Stafford born and Stoke based Sunil Heera has been making waves under his electronic moniker XO.
The young producer’s bespoke blend of R&B, hip hop, electronica and dance has raised the exceptionally well groomed eyebrows of everyone from Diplo to Chase and Status, demonstrating XO has carved out a sound all of his own.
Clash caught up with XO to discuss record labels, the Midlands and shining brightly beyond bedroom peers.
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First off, your mixtape ‘Those Who Wander’ came out last week. Can you tell us about the conception of that record and your stylistic and musical influences?
It was written at a time when I wasn’t listening to a lot of music. At that point in time I was locking myself away in the studio and where I work from home.
In terms of style as a whole it is probably close to left-wing electronica. In terms of influences, I couldn’t give you one specifically, I mean, a few track in particular such as ‘No Games’ has nods to Timbaland and Pharrell and then on the other end of the spectrum a track called ‘If I Go’ is more Flume-esque.
You have put this record out through your own label He Loves You Not Recordings, right? Why do you feel you needed to create your own label?
I started it two or three years ago to build my portfolio up I guess. When I first started it seemed so easy to go to label with a body of work and talk about signing.
As I learnt more about music I realised that a lot of people don’t have your best interests at heart. I educated myself on that front and realised being independent is the best way to go about things unless you are going to be a massive pop star. Essentially, labels can’t offer us anything that we can’t do ourselves.
Of course, I think it means everything that is coming out is like a pallet I guess. There’s all these colours and styles that blend together to create something almost alien-sounding.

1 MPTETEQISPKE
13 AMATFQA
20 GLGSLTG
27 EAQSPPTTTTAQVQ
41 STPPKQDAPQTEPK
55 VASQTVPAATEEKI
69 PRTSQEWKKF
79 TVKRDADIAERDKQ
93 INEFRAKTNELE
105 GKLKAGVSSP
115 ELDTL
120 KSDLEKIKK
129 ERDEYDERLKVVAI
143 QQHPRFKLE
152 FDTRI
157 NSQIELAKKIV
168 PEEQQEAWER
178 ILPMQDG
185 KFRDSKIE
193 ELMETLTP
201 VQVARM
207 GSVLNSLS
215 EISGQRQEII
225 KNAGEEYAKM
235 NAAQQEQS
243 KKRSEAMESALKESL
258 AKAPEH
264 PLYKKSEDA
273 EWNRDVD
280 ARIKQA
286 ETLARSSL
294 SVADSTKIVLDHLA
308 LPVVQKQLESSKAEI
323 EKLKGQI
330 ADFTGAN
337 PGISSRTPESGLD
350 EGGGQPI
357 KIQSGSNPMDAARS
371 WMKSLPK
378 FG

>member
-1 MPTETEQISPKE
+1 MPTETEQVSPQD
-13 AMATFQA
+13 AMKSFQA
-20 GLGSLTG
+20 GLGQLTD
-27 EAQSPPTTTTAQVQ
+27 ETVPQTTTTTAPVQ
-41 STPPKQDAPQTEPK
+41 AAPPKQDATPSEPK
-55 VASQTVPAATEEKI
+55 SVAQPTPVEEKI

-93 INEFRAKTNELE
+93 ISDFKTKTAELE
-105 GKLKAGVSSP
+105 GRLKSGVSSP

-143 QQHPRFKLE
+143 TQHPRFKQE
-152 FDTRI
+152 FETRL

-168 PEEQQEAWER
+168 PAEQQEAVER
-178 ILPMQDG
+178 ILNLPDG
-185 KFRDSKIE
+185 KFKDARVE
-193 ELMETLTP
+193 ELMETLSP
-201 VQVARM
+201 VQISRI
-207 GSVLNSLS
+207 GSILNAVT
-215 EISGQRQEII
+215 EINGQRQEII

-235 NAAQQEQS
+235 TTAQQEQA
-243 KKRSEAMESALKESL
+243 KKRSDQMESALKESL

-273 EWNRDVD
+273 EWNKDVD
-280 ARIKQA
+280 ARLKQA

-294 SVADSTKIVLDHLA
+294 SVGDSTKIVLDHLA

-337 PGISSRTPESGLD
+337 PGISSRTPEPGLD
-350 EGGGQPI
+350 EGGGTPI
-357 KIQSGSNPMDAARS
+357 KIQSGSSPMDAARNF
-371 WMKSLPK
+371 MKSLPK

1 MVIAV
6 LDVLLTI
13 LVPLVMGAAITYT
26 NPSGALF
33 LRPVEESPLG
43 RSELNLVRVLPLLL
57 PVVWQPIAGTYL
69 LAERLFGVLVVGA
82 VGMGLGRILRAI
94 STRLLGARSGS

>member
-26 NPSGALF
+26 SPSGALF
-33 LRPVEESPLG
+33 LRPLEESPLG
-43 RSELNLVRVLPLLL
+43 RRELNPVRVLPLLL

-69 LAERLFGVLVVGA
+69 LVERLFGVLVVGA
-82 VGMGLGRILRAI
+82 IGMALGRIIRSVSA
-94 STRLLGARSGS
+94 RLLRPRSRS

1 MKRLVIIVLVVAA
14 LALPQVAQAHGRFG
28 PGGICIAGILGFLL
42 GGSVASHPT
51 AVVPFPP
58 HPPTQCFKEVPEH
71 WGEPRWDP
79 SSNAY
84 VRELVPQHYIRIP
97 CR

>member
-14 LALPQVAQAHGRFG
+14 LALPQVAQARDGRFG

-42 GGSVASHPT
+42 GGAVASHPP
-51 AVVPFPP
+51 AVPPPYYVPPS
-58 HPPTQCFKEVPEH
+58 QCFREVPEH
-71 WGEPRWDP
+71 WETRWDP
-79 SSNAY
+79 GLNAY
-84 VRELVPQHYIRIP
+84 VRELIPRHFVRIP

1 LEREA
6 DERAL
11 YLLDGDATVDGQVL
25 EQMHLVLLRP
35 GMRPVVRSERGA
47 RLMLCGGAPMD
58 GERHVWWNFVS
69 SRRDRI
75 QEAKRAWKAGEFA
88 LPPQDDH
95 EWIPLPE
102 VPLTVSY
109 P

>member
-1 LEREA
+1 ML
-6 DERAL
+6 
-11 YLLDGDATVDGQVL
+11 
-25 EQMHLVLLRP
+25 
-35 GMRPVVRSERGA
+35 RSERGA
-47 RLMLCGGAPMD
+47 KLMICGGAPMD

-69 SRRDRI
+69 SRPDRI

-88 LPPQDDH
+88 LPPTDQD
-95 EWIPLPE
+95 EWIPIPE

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Essentially, labels can’t offer us anything that we can’t do ourselves.
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I don’t believe there is much out there that sounds like ‘Those Who Wander’. There are certain songs that don’t sit right with you at first because you are not used to hearing those mixes of sonics. With regards to it affecting my musical output, it has definitely meant I am doing things in a different way. I think that is probably a result of listening to all types of music throughout my life.
How does Stoke-on-Trent and the environment there inspire your music? Because it’s quite a normal and unassuming place right?
It’s a shit-hole mate. When I first started making music I was about 17 but I was one of the first kids to start making electronic music. It was quite weird because people weren’t making that kind of music and nobody understood what I was doing or what I was making.
Stoke has always been known as a band town so there was always these opportunities for bands to play on a Friday at venues like The Sugar Mill. The nightlife has improved around here recently but back then people didn’t understand electronic music because it wasn’t a thing.